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The following information came from contributions of Trevecca students.

    "When first beginning Gung Ho!, the reader should take care not to prejudge the small size of this book. Like The One Minute Manager, another book that Blanchard also wrote with a very small word count, the ideas inside the books are huge. Gung Ho! tells in a very simple story, the narrative of a company in trouble and going under, and the giant strides made by a new general manager who is afraid she is being set up to get fired. 

    The book is based on three management principles taught by a Native American who is running the only productive department in the entire plant; the Spirit of the Squirrel, the Way of the Beaver and The Gift of the Goose." 

 Nancy Sibole (Fall 04)

Spirit of the Squirrel 

    "The Spirit of the Squirrel says one must have clear-cut shared goals and get the total commitment of the people involved. To do this one must state why the job is important and communicate that message to all involved, to let them know why the job they do is worthwhile. Once the values to live by are finished, the company must not just provide lip service to these values. The workers must see clearly that the values are not just for them, but apply to everyone in the organization at all times." 

Nancy Sibole (Fall 04)

Some Important Squirrel Points

  1. Worthwhile Work 
  2. The Needs of Society 
  3. Fulfills God’s Plan for the Forest 
  • Knowing we make the world a better place 
  • Everyone works toward a shared goal 
  • Values guide all plans, decisions and actions 

People have to understand how what they do contributes to the well being of humankind. It makes a difference in their own patch of forest.

Bullets by Kelly Draper (Summer 04)

Way of the Beaver 

    "The Way of the Beaver requires that management define the boundaries for each position, respect each person doing the job, and leave them alone to do the work. It is important not to criticize the person who is doing the work in this process, but to leave them alone to figure out how best to run their areas, making sure that the job for each person is challenging, but within each person's capacity. Gung Ho requires a stretch "in order to move into uncharted territory.""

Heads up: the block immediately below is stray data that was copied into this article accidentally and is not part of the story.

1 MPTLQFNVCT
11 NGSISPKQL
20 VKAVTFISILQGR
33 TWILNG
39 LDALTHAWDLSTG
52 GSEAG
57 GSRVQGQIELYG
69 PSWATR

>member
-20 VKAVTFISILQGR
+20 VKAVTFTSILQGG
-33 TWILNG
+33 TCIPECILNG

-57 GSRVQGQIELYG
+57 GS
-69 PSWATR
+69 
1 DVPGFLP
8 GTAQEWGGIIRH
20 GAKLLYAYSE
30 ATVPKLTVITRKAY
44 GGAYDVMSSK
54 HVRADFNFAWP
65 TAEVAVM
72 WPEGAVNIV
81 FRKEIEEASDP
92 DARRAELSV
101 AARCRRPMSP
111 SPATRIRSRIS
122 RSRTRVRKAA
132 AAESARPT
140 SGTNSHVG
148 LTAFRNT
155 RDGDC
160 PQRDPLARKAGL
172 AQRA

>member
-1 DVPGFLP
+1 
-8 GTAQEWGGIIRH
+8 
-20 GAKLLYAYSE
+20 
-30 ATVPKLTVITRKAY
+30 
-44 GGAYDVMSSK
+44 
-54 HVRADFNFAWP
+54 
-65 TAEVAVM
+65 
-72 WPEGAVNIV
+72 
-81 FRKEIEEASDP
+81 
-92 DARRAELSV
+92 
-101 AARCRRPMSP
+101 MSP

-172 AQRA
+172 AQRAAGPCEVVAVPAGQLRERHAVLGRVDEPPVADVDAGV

Nancy Sibole (Fall 04)

Some Important Beaver Points

  1. In control of achieving the goal
  2. This addresses the needs of the individual 
  3. Fulfills God’s Plan for the Beaver 
  • A playing field with clearly marked territory 
  • Thoughts, feelings, needs, and dreams are respected, listened to and acted upon
  • Able, but challenged 

 Beavers respect each other. They work together to achieve a goal

Bullets by Kelly Draper (Summer 04)

Gift of the Goose

    "The third piece of Gung Ho is The Gift of the Goose. The Goose requires that members of management and co-workers give daily congratulations to recognize progress. If no progress has been made, it is still important to provide verbal encouragement for the effort. Congratulations should be "Timely, Responsive, Unconditional and Enthusiastic." The scenario in Gung Ho! is not hard to imagine, a company where almost everyone is negative, management is scared to death of losing their jobs, and the only well-run department goes completely unnoticed. 

Gung Ho! says it best, "They are unhappy. Their spirits die at the office door.""

Nancy Sibole (Fall 04)

Some Important Goose Points (Important Note: Not points to Goose)

  1. Active and passive congratulations must be TRUE 
  2. No score, no game, and cheer the progress